Friday, 26 April 2013

Movie Review: Dead Men Don't Wear Plaid (1982)

A film noir salute and satire, Dead Men Don't Wear Plaid has one trick up its sleeve but wears out its welcome relatively quickly. The splicing of clips from old classic movies into the film's narrative is only a modest success, and too often the story bends awkwardly to accommodate the next available fragment from the past.

Private detective Rigby Reardon (Steve Martin) is hired by the smouldering Juliet Forrest (Rachel Ward) to investigate the mysterious death of her father. A noted scientist and expert cheese maker, John Hay Forrest has apparently died in a car crash, but Juliet believes that he was murdered. Rigby is immediately smitten by Juliet and agrees to help.

His investigation involves interacting with characters played by Humphrey Bogart, Barbara Stanwyck, Ava Gardner and Burt Lancaster among many others from a host of classic noir films. The sleuthing leads Rigby to two lists of names labelled "Friends of Carlotta" and "Enemies of Carlotta", and an evil plot that is costing the lives of many. The mystery involves a cruise ship filled with passengers, a remote island, a new weapon of mass destruction, and remnants of the Nazi regime hoping to reclaim past glories.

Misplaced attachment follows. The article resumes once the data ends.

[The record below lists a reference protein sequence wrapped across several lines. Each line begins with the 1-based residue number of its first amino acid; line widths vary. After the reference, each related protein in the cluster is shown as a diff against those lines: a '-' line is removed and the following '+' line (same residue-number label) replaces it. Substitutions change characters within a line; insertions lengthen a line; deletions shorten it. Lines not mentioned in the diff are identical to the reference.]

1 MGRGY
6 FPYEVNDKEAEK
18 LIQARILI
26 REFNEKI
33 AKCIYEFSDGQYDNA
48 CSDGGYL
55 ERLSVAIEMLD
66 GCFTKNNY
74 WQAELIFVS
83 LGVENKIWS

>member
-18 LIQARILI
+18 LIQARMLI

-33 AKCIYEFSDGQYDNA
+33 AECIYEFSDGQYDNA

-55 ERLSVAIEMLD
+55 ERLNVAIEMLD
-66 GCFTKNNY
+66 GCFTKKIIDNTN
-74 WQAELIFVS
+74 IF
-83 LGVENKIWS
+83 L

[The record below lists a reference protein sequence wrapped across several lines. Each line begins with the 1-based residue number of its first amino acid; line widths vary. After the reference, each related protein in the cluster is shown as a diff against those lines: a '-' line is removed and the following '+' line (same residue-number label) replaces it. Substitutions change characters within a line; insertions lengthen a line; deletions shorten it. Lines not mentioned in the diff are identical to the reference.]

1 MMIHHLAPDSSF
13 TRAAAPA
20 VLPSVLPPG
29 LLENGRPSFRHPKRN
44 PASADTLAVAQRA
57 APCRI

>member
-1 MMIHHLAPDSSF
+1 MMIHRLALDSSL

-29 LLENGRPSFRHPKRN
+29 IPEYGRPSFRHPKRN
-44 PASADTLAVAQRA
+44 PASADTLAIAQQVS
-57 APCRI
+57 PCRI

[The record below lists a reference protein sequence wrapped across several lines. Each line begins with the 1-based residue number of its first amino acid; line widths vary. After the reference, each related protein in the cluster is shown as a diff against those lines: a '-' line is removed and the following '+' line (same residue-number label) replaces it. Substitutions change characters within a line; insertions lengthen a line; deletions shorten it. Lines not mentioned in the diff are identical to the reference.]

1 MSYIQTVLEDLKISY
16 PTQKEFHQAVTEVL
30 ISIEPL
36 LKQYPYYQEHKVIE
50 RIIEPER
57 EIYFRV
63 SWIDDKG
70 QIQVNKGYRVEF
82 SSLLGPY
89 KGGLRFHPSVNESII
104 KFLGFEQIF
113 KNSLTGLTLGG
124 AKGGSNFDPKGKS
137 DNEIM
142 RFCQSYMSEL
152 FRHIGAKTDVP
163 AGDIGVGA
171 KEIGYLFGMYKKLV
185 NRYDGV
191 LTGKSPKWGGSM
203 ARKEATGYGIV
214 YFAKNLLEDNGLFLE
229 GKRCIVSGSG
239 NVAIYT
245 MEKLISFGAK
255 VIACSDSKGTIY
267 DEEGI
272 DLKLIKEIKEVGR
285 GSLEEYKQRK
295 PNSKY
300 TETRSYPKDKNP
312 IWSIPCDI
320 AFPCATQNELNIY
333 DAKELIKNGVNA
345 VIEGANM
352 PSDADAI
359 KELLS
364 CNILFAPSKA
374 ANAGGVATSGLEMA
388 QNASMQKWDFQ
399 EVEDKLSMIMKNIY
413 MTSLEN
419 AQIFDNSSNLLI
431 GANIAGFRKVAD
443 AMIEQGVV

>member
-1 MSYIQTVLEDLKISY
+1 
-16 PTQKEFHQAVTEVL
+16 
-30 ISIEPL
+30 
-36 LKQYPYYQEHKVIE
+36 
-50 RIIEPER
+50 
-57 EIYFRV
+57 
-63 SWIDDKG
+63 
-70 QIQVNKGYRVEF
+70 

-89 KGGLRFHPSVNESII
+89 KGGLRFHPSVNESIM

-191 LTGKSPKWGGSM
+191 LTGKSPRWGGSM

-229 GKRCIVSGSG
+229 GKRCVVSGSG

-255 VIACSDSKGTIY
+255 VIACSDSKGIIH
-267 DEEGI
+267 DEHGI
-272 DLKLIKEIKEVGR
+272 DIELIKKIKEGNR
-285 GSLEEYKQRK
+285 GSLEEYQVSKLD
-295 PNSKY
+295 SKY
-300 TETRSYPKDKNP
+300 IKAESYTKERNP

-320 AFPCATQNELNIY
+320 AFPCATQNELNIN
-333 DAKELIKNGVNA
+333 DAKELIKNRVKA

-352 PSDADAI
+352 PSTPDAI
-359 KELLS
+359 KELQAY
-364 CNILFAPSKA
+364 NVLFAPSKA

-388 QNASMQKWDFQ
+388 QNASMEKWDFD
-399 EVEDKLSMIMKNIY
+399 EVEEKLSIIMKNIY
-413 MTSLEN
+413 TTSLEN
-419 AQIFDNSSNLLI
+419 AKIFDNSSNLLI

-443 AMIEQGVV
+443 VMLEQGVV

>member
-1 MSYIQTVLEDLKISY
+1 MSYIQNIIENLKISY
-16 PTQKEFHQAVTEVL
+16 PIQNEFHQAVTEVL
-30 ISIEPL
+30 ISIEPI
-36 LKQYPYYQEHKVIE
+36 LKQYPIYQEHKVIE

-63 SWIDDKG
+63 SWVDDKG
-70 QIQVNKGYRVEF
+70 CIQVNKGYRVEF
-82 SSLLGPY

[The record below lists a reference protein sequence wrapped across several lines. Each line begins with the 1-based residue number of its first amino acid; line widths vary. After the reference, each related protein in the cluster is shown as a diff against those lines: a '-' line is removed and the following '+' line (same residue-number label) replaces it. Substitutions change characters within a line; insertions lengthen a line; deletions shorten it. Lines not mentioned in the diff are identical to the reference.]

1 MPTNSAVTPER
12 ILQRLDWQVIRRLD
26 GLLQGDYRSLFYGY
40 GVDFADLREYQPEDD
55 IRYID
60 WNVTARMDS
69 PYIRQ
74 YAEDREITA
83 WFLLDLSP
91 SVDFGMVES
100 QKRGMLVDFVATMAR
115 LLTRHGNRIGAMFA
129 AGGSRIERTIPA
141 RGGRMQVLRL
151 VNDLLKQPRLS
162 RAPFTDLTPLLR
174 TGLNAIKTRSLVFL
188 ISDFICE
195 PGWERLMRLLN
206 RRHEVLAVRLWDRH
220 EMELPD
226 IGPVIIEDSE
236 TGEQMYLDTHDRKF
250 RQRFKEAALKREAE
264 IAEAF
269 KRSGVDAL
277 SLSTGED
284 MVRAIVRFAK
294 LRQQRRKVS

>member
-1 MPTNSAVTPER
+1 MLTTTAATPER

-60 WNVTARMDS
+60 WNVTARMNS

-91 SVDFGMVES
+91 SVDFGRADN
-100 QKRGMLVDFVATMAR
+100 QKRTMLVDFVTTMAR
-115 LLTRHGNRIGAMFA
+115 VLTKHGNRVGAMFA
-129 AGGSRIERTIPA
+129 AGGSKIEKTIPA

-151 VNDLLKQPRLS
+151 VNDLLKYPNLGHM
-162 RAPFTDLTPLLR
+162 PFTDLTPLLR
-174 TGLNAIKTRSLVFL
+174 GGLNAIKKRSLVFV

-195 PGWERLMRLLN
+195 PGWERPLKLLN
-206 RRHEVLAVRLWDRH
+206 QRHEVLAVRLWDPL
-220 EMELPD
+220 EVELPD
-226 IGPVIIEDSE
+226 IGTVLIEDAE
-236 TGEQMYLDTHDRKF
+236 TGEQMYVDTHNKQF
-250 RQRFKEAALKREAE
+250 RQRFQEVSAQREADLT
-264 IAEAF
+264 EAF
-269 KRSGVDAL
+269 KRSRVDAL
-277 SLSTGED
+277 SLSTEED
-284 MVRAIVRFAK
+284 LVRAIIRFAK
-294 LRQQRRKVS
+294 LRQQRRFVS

Dead Men Don't Wear Plaid is more of an editing workshop than a serious movie. Inserting Martin into classic scenes from noir films including Double Indemnity, The Big Sleep, The Postman Always Rings Twice and Dark Passage maintains a decent amount of interest, but it's all unfortunately at the expense of any absorption in Dead Men Don't Wear Plaid itself. The movie settles into a series of virtual interactions with stars from the past, and on its own, generates no momentum.

A story that quickly reaches for the absurd and then purposefully strides towards the inane does not help. A smelly cheese-as-a-weapon narrative boorishly announces itself as a sacrificial lamb at the altar of the editing on display.

Martin and Rachel Ward are likable as a bumbling couple, and both over-act with the enthusiasm of stars who do not need to take the project all that seriously. The script gives them a few, but not many, good moments. Juliet is an expert at a bullet-sucking and Rigby is brilliant at always getting shot in the same spot on his arm, and both jokes run out of steam in a hurry. There are at least as many crass moments as clever ones, an unfortunate failing of the script co-written by Martin and director Carl Reiner.

Dead Men Don't Wear Plaid is a good idea with average execution, a case of a flawed modern film mostly serving to highlight the enduring impact and star power of the classics.

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